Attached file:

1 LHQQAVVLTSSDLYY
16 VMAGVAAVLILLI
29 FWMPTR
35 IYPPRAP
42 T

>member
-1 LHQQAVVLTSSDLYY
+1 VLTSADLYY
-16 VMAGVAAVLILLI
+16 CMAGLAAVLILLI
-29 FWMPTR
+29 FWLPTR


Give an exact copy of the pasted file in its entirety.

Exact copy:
1 LHQQAVVLTSSDLYY
16 VMAGVAAVLILLI
29 FWMPTR
35 IYPPRAP
42 T

>member
-1 LHQQAVVLTSSDLYY
+1 VLTSADLYY
-16 VMAGVAAVLILLI
+16 CMAGLAAVLILLI
-29 FWMPTR
+29 FWLPTR